The main hypothesis suggests that 1000 years ago deforestation in Easter Island was due an overexploitation of the natural resources by humans, who caused the meltdown of its ancient peoples.
A research team from the University of Barcelona (UB), the Institute of Earth Sciences Jaume Almera (ITCJA-CSIC) and CREAF is working on the ecologic and cultural change that occurred in Easter Island, according to a scientific article published in Frontiers in Ecology and Evolution.
The assumptions suggest that deforestation in Easter Island was gradual and not only by human force, according to the article in which Núria Cañellas –from the Department of Prehistory, Ancient History and Archaeology- and Alberto Sáez –from the Department of Stratigraphy, Palaeontology and Marine Geosciences of the University of Barcelona- have participated along with Santiago Giralt (Institute of Earth Sciences Jaume Almera, ITCJA-CSIC), Olga Margalef and Sergi Pla (CREAF).
A gradual progress through time
Scientists who study the environmental changes from the past usually use lake records. By drilling in and analysing the lake scenery over the years it can be seen, for instance, their chemical composition or pollen content. Thanks to this procedure they can infer the landscape conditions at the moment in which the sediments were placed.
The article reveals that up to now, the hypothesis about the ecologic and cultural meltdown were based on the incomplete analysis of lake scenery records on pollen— in which there was a replacement of palm trees for grass fields some centuries before the Europeans arrived in 1722.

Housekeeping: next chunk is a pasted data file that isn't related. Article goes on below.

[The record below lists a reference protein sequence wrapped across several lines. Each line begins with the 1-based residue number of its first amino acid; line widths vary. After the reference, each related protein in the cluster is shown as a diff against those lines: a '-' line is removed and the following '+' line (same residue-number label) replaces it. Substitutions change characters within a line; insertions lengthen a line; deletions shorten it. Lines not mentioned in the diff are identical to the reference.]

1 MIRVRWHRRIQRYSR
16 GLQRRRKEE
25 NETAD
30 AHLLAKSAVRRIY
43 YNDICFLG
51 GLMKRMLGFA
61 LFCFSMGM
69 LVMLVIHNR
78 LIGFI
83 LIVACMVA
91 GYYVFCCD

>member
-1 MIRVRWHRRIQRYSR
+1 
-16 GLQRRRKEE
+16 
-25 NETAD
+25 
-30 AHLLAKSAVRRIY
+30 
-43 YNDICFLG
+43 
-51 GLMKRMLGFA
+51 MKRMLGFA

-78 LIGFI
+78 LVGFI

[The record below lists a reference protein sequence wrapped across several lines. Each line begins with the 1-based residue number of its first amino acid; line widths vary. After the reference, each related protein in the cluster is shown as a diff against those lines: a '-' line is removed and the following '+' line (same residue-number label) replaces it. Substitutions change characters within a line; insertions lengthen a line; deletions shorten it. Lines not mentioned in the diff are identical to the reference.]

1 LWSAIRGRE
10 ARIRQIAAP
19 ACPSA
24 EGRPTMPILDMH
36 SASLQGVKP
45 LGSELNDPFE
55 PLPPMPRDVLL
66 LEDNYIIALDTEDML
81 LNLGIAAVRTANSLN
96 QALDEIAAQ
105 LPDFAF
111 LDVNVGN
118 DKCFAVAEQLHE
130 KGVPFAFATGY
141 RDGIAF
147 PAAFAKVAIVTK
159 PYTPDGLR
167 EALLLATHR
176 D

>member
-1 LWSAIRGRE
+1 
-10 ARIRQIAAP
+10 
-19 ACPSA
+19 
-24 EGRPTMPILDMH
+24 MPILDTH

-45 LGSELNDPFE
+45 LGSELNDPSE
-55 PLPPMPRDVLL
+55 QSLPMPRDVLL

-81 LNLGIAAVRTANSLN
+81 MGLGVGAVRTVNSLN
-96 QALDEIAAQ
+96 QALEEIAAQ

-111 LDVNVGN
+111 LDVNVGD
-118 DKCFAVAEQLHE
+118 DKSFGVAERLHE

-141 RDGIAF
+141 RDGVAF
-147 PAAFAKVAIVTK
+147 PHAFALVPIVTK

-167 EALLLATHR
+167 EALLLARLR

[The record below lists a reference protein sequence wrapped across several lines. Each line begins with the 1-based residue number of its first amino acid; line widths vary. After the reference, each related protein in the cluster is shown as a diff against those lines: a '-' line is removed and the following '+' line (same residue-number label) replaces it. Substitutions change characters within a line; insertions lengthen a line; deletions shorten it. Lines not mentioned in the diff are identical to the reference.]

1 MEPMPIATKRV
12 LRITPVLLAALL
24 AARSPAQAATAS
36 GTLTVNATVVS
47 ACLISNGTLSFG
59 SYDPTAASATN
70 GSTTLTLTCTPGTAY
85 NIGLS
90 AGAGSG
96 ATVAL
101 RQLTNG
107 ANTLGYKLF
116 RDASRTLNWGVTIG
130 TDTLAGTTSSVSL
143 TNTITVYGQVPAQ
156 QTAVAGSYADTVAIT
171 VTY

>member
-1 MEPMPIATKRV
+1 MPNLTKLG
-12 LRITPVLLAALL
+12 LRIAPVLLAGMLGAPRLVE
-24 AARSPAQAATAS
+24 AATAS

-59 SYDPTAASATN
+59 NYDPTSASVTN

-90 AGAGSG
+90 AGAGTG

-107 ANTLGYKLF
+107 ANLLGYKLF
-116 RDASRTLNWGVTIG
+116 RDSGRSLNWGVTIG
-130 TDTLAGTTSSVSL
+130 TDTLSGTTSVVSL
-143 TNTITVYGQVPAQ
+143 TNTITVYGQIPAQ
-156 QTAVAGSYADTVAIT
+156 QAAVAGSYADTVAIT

The authors of this study stress that thanks to their new studies, they have reconstructed what happened on the last 3.000 years without interruptions in the timeline. Therefore they can prove that deforestation was not immediate but gradual, and it did not happen in the entire island at once.
Moreover, new evidence proves that there were climate changes at that time too -such as droughts that could have played an important role in the deforestation and insular society.
Climate, ecologic and cultural changes
In order to explain the changes that took place in the island, it would be necessary to have a synthetic view on the climate, ecologic and cultural changes and not only on human overexploitation. “This makes us doubt about the classical interpretations of ecologic and cultural deterioration caused only by humans”, says Valentí Rull, researcher in ICTJA-CSIC and author of the case study. According to what he said, all these recent findings question the traditional hypothesis on the history of Easter Island, and particularly the existence of an ecological and cultural meltdown caused by the ancient society in the island.